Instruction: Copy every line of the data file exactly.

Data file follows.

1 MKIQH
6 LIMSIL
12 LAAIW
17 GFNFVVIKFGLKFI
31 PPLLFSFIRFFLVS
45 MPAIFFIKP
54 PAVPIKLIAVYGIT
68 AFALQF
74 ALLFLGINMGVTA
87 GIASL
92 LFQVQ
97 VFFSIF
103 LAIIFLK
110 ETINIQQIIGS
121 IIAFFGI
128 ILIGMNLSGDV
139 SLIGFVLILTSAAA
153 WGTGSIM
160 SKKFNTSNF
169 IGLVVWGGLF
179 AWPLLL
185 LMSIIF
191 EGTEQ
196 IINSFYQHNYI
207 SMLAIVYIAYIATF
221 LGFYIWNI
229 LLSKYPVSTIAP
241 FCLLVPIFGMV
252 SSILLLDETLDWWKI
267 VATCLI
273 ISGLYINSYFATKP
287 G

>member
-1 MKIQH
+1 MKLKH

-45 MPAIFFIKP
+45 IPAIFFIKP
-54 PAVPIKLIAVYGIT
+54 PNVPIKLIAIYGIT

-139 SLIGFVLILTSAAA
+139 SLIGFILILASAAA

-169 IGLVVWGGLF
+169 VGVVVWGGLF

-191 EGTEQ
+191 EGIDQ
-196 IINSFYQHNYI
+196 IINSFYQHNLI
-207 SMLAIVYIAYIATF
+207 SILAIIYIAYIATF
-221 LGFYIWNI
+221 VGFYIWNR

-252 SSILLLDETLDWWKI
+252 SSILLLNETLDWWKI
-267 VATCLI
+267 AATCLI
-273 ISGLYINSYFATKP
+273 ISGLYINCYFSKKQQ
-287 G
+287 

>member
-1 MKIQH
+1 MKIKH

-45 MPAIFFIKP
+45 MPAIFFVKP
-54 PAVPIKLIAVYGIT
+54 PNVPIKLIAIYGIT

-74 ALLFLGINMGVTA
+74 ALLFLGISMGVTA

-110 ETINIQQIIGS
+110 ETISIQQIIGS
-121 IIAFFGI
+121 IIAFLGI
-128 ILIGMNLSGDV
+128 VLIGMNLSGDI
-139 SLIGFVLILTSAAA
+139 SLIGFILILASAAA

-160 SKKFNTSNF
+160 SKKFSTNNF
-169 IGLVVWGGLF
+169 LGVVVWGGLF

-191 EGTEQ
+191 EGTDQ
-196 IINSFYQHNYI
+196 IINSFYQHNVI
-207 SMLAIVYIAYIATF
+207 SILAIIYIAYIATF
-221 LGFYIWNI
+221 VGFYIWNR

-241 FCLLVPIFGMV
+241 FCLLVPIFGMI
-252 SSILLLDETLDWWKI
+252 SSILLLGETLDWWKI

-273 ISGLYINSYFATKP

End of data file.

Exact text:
1 MKIQH
6 LIMSIL
12 LAAIW
17 GFNFVVIKFGLKFI
31 PPLLFSFIRFFLVS
45 MPAIFFIKP
54 PAVPIKLIAVYGIT
68 AFALQF
74 ALLFLGINMGVTA
87 GIASL
92 LFQVQ
97 VFFSIF
103 LAIIFLK
110 ETINIQQIIGS
121 IIAFFGI
128 ILIGMNLSGDV
139 SLIGFVLILTSAAA
153 WGTGSIM
160 SKKFNTSNF
169 IGLVVWGGLF
179 AWPLLL
185 LMSIIF
191 EGTEQ
196 IINSFYQHNYI
207 SMLAIVYIAYIATF
221 LGFYIWNI
229 LLSKYPVSTIAP
241 FCLLVPIFGMV
252 SSILLLDETLDWWKI
267 VATCLI
273 ISGLYINSYFATKP
287 G

>member
-1 MKIQH
+1 MKLKH

-45 MPAIFFIKP
+45 IPAIFFIKP
-54 PAVPIKLIAVYGIT
+54 PNVPIKLIAIYGIT

-139 SLIGFVLILTSAAA
+139 SLIGFILILASAAA

-169 IGLVVWGGLF
+169 VGVVVWGGLF

-191 EGTEQ
+191 EGIDQ
-196 IINSFYQHNYI
+196 IINSFYQHNLI
-207 SMLAIVYIAYIATF
+207 SILAIIYIAYIATF
-221 LGFYIWNI
+221 VGFYIWNR

-252 SSILLLDETLDWWKI
+252 SSILLLNETLDWWKI
-267 VATCLI
+267 AATCLI
-273 ISGLYINSYFATKP
+273 ISGLYINCYFSKKQQ
-287 G
+287 

>member
-1 MKIQH
+1 MKIKH

-45 MPAIFFIKP
+45 MPAIFFVKP
-54 PAVPIKLIAVYGIT
+54 PNVPIKLIAIYGIT

-74 ALLFLGINMGVTA
+74 ALLFLGISMGVTA

-110 ETINIQQIIGS
+110 ETISIQQIIGS
-121 IIAFFGI
+121 IIAFLGI
-128 ILIGMNLSGDV
+128 VLIGMNLSGDI
-139 SLIGFVLILTSAAA
+139 SLIGFILILASAAA

-160 SKKFNTSNF
+160 SKKFSTNNF
-169 IGLVVWGGLF
+169 LGVVVWGGLF

-191 EGTEQ
+191 EGTDQ
-196 IINSFYQHNYI
+196 IINSFYQHNVI
-207 SMLAIVYIAYIATF
+207 SILAIIYIAYIATF
-221 LGFYIWNI
+221 VGFYIWNR

-241 FCLLVPIFGMV
+241 FCLLVPIFGMI
-252 SSILLLDETLDWWKI
+252 SSILLLGETLDWWKI

-273 ISGLYINSYFATKP